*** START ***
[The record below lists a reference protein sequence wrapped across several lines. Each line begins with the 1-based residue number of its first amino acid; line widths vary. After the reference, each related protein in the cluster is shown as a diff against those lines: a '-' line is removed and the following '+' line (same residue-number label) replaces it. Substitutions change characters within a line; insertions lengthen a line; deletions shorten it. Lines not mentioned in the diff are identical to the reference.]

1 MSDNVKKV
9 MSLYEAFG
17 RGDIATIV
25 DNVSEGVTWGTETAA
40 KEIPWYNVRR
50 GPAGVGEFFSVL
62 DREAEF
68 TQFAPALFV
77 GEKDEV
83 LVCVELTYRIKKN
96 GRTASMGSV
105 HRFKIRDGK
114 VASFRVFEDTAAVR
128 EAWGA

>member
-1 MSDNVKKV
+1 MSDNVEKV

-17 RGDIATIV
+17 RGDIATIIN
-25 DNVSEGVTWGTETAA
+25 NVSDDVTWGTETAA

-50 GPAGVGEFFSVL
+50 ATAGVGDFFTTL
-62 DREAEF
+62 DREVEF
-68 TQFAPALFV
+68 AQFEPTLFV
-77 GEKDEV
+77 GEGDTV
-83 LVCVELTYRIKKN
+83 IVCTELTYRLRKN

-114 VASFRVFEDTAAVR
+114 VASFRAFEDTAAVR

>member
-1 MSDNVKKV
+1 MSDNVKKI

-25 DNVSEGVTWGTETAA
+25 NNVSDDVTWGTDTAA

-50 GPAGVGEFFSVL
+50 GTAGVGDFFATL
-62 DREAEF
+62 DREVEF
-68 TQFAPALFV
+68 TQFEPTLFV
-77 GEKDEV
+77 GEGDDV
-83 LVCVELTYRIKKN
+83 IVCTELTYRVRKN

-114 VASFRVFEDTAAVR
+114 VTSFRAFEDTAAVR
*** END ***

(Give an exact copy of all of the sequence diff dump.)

[The record below lists a reference protein sequence wrapped across several lines. Each line begins with the 1-based residue number of its first amino acid; line widths vary. After the reference, each related protein in the cluster is shown as a diff against those lines: a '-' line is removed and the following '+' line (same residue-number label) replaces it. Substitutions change characters within a line; insertions lengthen a line; deletions shorten it. Lines not mentioned in the diff are identical to the reference.]

1 MSDNVKKV
9 MSLYEAFG
17 RGDIATIV
25 DNVSEGVTWGTETAA
40 KEIPWYNVRR
50 GPAGVGEFFSVL
62 DREAEF
68 TQFAPALFV
77 GEKDEV
83 LVCVELTYRIKKN
96 GRTASMGSV
105 HRFKIRDGK
114 VASFRVFEDTAAVR
128 EAWGA

>member
-1 MSDNVKKV
+1 MSDNVEKV

-17 RGDIATIV
+17 RGDIATIIN
-25 DNVSEGVTWGTETAA
+25 NVSDDVTWGTETAA

-50 GPAGVGEFFSVL
+50 ATAGVGDFFTTL
-62 DREAEF
+62 DREVEF
-68 TQFAPALFV
+68 AQFEPTLFV
-77 GEKDEV
+77 GEGDTV
-83 LVCVELTYRIKKN
+83 IVCTELTYRLRKN

-114 VASFRVFEDTAAVR
+114 VASFRAFEDTAAVR

>member
-1 MSDNVKKV
+1 MSDNVKKI

-25 DNVSEGVTWGTETAA
+25 NNVSDDVTWGTDTAA

-50 GPAGVGEFFSVL
+50 GTAGVGDFFATL
-62 DREAEF
+62 DREVEF
-68 TQFAPALFV
+68 TQFEPTLFV
-77 GEKDEV
+77 GEGDDV
-83 LVCVELTYRIKKN
+83 IVCTELTYRVRKN

-114 VASFRVFEDTAAVR
+114 VTSFRAFEDTAAVR